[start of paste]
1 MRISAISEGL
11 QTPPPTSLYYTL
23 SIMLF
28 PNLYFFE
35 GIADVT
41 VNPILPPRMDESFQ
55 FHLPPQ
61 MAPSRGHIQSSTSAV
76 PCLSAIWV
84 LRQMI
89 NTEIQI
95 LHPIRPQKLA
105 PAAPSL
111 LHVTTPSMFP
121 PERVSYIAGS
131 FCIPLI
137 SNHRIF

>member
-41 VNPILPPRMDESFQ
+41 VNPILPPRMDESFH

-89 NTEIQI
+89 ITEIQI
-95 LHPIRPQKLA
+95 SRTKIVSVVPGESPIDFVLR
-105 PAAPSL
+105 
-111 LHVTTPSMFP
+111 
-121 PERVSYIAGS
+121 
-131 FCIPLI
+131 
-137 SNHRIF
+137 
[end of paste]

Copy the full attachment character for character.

1 MRISAISEGL
11 QTPPPTSLYYTL
23 SIMLF
28 PNLYFFE
35 GIADVT
41 VNPILPPRMDESFQ
55 FHLPPQ
61 MAPSRGHIQSSTSAV
76 PCLSAIWV
84 LRQMI
89 NTEIQI
95 LHPIRPQKLA
105 PAAPSL
111 LHVTTPSMFP
121 PERVSYIAGS
131 FCIPLI
137 SNHRIF

>member
-41 VNPILPPRMDESFQ
+41 VNPILPPRMDESFH

-89 NTEIQI
+89 ITEIQI
-95 LHPIRPQKLA
+95 SRTKIVSVVPGESPIDFVLR
-105 PAAPSL
+105 
-111 LHVTTPSMFP
+111 
-121 PERVSYIAGS
+121 
-131 FCIPLI
+131 
-137 SNHRIF
+137 